Fed officials arrest Texas supplement maker executives

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The supplement industry in America is worth a whopping $15 billion. But that figure did not stop federal officials from swooping in to arrest six executives of a Texas supplement manufacturer.

USPLabs was indicted by the federal government. The charges claim that USPLab is lying when it says that its most popular supplements are made from natural ingredients.

A similar indictment was passed down to Bethel Nutritional Consult Inc. Similar civil charges were also filed against many small supplement companies. The total sweep included 117 different manufacturers or companies.

The supplement industry is not regulated by the FDA. As a result, some less-than-honest offshoots of the mainstream industry do not play by FDA rules. While a supplement like Edge Bioactives does conform to FDA rules, others allegedly make false claims about the efficacy of the products. Others misrepresent ingredients used in supplements.

supplement bottles
Supplements not regulated by FDA.

The Justice Department says that most of the recent cases are in relation to the misrepresentation supplement ingredients.

Bethel Nutritional Consulting, Inc. stands accused of including prescription drugs in its supplements. The company claims that the ingredients in the product are natural.

It is not clear whether these arrests and indictments will lead to convictions. It is also not clear whether any convictions would lead to industry reform. Some suggest that the industry needs oversight. At the moment, the FDA can issue warnings about supplements or ingredients. But it cannot prevent these products from entering the market.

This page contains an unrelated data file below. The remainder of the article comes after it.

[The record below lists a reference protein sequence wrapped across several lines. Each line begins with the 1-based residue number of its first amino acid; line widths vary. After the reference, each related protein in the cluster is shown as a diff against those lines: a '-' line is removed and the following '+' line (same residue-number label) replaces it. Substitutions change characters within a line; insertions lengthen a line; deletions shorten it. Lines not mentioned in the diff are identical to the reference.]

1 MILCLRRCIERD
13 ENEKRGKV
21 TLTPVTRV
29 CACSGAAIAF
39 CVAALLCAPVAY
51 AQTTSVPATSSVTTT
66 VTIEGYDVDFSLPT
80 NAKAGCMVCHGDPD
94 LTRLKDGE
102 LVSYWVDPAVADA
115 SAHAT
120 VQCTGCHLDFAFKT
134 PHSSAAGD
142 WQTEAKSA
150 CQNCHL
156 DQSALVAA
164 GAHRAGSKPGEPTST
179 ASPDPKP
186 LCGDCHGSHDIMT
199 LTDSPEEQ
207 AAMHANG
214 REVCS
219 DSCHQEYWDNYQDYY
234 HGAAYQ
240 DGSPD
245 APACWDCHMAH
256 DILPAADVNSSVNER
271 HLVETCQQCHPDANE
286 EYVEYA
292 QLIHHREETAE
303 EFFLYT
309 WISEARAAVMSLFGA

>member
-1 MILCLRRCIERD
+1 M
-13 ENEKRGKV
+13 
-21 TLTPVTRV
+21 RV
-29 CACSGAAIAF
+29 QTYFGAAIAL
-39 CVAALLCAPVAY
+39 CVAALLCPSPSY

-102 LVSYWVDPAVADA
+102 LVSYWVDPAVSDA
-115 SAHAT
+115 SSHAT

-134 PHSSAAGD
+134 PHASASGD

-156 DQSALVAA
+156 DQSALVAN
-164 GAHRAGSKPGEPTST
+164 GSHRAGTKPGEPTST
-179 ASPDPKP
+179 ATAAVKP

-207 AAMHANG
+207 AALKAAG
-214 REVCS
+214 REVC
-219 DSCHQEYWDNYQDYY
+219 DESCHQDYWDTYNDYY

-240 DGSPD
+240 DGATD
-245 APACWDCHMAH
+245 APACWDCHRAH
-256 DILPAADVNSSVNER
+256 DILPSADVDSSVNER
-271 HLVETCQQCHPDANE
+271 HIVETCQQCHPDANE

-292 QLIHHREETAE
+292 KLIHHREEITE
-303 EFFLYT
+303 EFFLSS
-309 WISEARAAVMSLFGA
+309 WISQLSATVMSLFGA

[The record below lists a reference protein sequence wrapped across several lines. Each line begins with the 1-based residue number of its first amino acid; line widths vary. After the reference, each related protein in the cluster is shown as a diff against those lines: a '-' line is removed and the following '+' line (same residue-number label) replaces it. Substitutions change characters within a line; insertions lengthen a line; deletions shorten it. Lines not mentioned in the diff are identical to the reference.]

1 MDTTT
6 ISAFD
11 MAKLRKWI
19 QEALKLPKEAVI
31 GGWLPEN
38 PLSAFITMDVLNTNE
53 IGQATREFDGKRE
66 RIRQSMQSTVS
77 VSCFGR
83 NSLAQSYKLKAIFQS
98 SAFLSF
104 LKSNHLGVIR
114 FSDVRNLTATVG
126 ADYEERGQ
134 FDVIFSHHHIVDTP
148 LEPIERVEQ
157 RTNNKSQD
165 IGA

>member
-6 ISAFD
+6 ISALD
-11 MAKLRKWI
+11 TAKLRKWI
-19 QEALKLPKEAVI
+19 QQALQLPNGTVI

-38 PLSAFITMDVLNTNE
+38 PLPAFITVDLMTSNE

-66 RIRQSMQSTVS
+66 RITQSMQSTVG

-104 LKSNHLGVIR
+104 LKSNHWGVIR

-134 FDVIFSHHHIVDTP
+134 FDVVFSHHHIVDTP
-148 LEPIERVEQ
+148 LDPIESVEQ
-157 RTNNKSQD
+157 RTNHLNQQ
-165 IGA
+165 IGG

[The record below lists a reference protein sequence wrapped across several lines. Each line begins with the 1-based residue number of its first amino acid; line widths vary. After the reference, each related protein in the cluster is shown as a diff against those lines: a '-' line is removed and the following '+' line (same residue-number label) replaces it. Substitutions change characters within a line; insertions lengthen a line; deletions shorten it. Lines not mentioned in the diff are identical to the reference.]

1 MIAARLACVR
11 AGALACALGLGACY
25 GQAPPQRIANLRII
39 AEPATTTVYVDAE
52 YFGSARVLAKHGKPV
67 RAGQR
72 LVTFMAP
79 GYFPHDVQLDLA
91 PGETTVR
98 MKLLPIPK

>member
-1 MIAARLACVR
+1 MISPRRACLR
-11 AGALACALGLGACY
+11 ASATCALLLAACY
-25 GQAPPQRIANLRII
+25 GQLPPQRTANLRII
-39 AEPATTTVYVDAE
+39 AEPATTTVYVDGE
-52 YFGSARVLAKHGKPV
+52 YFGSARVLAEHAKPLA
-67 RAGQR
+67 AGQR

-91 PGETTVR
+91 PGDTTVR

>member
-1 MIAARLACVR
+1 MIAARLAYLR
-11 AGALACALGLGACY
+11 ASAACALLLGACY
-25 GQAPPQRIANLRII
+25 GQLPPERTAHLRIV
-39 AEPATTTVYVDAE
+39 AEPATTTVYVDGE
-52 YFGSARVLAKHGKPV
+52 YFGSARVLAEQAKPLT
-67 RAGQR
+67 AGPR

Two years ago, the FDA released a warning regarding DMAA. DMAA is an ingredient in Jack3d, a product sold by USPLabs. The warning was issued after reports of adverse effects, including death, from those who took the supplement.

The FDA can condemn the ingredients or claims that sell supplements by the billions. But the agency cannot ban them.

The FDA has no control over pre-market testing. This is because of the 1994 Dietary Supplement Health and Education Act. The act exempts these dietary supplements from FDA oversight.

The recent arrests may not lead to jail time. But it is possible that there may be a new discussion about whether the industry could be supplemented with revamped regulation.